Embodiments of the aspects of the invention may include one or more of the following features. The method includes electromagnetically compressing the prosthesis on an inflatable balloon on the catheter. The method includes heating the expandable portion or the balloon. The method includes positioning a restraining device over the compressed prosthesis. The method includes compressing, e.g., electromagnetically, different portions of the prosthesis with different forces. The method further includes supporting the prosthesis on the catheter. The method further includes axially and/or radially translating the prosthesis. The method further includes positioning a mandrel in the catheter.
 The prosthesis can be a balloon-expandable stent, a balloon-expandable stent-graft, a self-expandable stent, a self-expandable stent-graft, or combinations thereof. The prosthesis can include a therapeutic agent.
 In another aspect, the invention features medical devices made according to the methods described herein.
 In another aspect, the invention features a method of making a medical device including securing a medical balloon to a catheter, and subsequently securing a marker band under the balloon to the catheter.
 Embodiments may include one or more of the following features. The band is secured to the catheter without mechanically contacting the band. The band is secured to the catheter electromagnetically. The band is visible by magnetic resonance imaging. The band is formed of a material having dysprosium or gadolinium. The band is formed of a material selected from the group consisting of gold, platinum, tungsten, and tantalum.
 In another aspect, the invention features a method of making a medical device including securing a marker band to a support without contacting an outer surface of the band. The support can be, e.g., a catheter, a medical balloon, a guidewire, or a stent.
 In another aspect, the invention features a method including providing an endoprosthesis including a metal body and a polymer layer, and reducing the size of the endoprosthesis without contacting the endoprosthesis. The polymer layer may include a drug. The polymer layer may be on an outside surface of the metal body. The endoprosthesis, for example, a stent, can be reduced in size without contacting the polymer layer. The method can further include securing the endoprosthesis to a support, e.g., a catheter or a medical balloon.
 Embodiments may have one or more of the following advantages. An endoprosthesis can be attached, e.g., crimped, to a catheter without contacting an exterior of the endoprosthesis. Not contacting the exterior of the prosthesis can reduce damage to the prosthesis, for example, due to relatively high shearing forces normal to and/or tangential to the surface of the prosthesis. Reducing shearing forces can be particularly advantageous for prostheses carrying a drug, such as drug-coated stents and stent-grafts in which the drug, e.g., a shear-sensitive material, such as DNA or RNA, is applied to a surface or is embedded in a matrix, e.g., polymer matrix, applied to the prosthesis. Not contacting the exterior of the prosthesis can also reduce cross contamination between prostheses, and/or between a prosthesis and a conventional crimper.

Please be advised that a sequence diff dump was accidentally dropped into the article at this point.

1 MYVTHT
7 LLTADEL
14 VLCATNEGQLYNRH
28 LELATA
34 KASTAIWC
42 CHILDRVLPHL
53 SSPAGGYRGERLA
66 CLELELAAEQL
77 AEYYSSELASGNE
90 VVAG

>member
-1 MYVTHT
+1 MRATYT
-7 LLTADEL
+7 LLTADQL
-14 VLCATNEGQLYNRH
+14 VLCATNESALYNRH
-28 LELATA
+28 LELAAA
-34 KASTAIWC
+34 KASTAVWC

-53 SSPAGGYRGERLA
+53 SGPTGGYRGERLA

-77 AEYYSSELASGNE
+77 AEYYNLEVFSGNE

As described herein, in embodiments in which the prosthesis is self-expandable, the methods can allow portions of the prosthesis already loaded in a restraining device, e.g., a sheath, to be compressed. This may allow unloaded portions of the prosthesis to be loaded into the restraining device without the inner wall of the restraining device rubbing against the exterior surface of the loaded portions of the prosthesis. As a result, damage to the surface of the prosthesis is reduced.
 The methods can be relatively quick and reproducible, with good accuracy and precision. For example, compression forces, which can be proportional to the square of a discharge current, can be accurately and precisely controlled by controlling the discharge current. In some embodiments, the prosthesis can be quickly and permanently deformed without the prosthesis substantially springing back. The methods can be used to compress or to crimp prostheses with various diameters.
 Other features and advantages of the invention will be apparent from the description of the preferred embodiments thereof and from the claims.
FIG. 1 is a partially cut-away, perspective view of an embodiment of a system for making a medical device.
FIG. 2 is a cross-sectional view of the system of FIG. 1, taken along line 2-2.
FIG. 3 is a cross-sectional, schematic view of an embodiment of a system for making a medical device.
FIG. 4 is a cross-sectional, schematic view of an embodiment of a system for making a medical device.
FIGS. 5A, 5B, and 5C are schematic views of an embodiment of a method for making a medical device.
FIG. 6 is a cross-sectional, schematic view of an embodiment of a system for making a medical device.